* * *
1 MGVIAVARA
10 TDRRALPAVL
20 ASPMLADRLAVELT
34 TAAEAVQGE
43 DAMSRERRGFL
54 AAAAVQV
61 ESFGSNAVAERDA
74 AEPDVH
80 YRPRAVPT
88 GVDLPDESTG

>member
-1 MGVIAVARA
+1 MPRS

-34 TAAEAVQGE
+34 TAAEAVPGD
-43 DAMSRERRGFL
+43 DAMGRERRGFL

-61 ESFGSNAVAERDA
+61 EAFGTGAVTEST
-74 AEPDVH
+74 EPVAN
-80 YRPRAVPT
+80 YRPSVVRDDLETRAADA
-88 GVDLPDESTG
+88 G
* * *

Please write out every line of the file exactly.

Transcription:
1 MGVIAVARA
10 TDRRALPAVL
20 ASPMLADRLAVELT
34 TAAEAVQGE
43 DAMSRERRGFL
54 AAAAVQV
61 ESFGSNAVAERDA
74 AEPDVH
80 YRPRAVPT
88 GVDLPDESTG

>member
-1 MGVIAVARA
+1 MPRS

-34 TAAEAVQGE
+34 TAAEAVPGD
-43 DAMSRERRGFL
+43 DAMGRERRGFL

-61 ESFGSNAVAERDA
+61 EAFGTGAVTEST
-74 AEPDVH
+74 EPVAN
-80 YRPRAVPT
+80 YRPSVVRDDLETRAADA
-88 GVDLPDESTG
+88 G